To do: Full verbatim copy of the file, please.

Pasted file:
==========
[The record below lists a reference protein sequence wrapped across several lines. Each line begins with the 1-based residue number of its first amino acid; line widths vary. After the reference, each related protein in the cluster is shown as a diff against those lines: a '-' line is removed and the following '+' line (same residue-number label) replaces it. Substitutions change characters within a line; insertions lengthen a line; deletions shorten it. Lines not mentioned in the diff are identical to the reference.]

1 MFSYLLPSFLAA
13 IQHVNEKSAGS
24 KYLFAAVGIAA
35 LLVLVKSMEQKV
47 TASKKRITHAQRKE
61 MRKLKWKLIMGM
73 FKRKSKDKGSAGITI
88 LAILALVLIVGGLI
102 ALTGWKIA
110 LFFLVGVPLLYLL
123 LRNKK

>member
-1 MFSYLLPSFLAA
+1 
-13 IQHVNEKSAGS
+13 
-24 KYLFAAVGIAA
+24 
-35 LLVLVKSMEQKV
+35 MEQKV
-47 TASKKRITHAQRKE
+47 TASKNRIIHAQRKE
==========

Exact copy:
[The record below lists a reference protein sequence wrapped across several lines. Each line begins with the 1-based residue number of its first amino acid; line widths vary. After the reference, each related protein in the cluster is shown as a diff against those lines: a '-' line is removed and the following '+' line (same residue-number label) replaces it. Substitutions change characters within a line; insertions lengthen a line; deletions shorten it. Lines not mentioned in the diff are identical to the reference.]

1 MFSYLLPSFLAA
13 IQHVNEKSAGS
24 KYLFAAVGIAA
35 LLVLVKSMEQKV
47 TASKKRITHAQRKE
61 MRKLKWKLIMGM
73 FKRKSKDKGSAGITI
88 LAILALVLIVGGLI
102 ALTGWKIA
110 LFFLVGVPLLYLL
123 LRNKK

>member
-1 MFSYLLPSFLAA
+1 
-13 IQHVNEKSAGS
+13 
-24 KYLFAAVGIAA
+24 
-35 LLVLVKSMEQKV
+35 MEQKV
-47 TASKKRITHAQRKE
+47 TASKNRIIHAQRKE